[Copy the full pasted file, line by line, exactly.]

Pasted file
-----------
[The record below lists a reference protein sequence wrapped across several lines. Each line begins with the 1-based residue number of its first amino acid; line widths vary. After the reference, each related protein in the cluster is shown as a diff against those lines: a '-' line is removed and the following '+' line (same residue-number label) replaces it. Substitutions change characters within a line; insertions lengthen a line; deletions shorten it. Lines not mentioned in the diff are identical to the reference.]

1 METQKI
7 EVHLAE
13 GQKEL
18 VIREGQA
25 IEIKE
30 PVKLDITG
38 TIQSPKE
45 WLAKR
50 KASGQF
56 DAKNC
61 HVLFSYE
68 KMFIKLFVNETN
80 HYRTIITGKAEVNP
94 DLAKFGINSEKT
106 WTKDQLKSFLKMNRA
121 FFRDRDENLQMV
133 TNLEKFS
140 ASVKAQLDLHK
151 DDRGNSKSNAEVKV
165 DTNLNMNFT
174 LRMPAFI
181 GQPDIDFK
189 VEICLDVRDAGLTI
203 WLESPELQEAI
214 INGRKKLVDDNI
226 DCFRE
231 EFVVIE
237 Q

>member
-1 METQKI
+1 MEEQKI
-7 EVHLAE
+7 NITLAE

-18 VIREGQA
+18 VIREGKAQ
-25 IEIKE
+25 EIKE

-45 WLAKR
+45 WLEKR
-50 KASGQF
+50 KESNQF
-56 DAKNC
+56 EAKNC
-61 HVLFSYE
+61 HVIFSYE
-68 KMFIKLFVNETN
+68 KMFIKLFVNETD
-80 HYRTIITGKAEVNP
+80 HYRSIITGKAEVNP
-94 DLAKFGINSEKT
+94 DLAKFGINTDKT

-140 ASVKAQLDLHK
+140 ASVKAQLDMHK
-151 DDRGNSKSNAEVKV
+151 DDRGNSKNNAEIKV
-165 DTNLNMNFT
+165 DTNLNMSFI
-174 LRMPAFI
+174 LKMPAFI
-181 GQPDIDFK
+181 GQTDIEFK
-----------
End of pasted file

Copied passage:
[The record below lists a reference protein sequence wrapped across several lines. Each line begins with the 1-based residue number of its first amino acid; line widths vary. After the reference, each related protein in the cluster is shown as a diff against those lines: a '-' line is removed and the following '+' line (same residue-number label) replaces it. Substitutions change characters within a line; insertions lengthen a line; deletions shorten it. Lines not mentioned in the diff are identical to the reference.]

1 METQKI
7 EVHLAE
13 GQKEL
18 VIREGQA
25 IEIKE
30 PVKLDITG
38 TIQSPKE
45 WLAKR
50 KASGQF
56 DAKNC
61 HVLFSYE
68 KMFIKLFVNETN
80 HYRTIITGKAEVNP
94 DLAKFGINSEKT
106 WTKDQLKSFLKMNRA
121 FFRDRDENLQMV
133 TNLEKFS
140 ASVKAQLDLHK
151 DDRGNSKSNAEVKV
165 DTNLNMNFT
174 LRMPAFI
181 GQPDIDFK
189 VEICLDVRDAGLTI
203 WLESPELQEAI
214 INGRKKLVDDNI
226 DCFRE
231 EFVVIE
237 Q

>member
-1 METQKI
+1 MEEQKI
-7 EVHLAE
+7 NITLAE

-18 VIREGQA
+18 VIREGKAQ
-25 IEIKE
+25 EIKE

-45 WLAKR
+45 WLEKR
-50 KASGQF
+50 KESNQF
-56 DAKNC
+56 EAKNC
-61 HVLFSYE
+61 HVIFSYE
-68 KMFIKLFVNETN
+68 KMFIKLFVNETD
-80 HYRTIITGKAEVNP
+80 HYRSIITGKAEVNP
-94 DLAKFGINSEKT
+94 DLAKFGINTDKT

-140 ASVKAQLDLHK
+140 ASVKAQLDMHK
-151 DDRGNSKSNAEVKV
+151 DDRGNSKNNAEIKV
-165 DTNLNMNFT
+165 DTNLNMSFI
-174 LRMPAFI
+174 LKMPAFI
-181 GQPDIDFK
+181 GQTDIEFK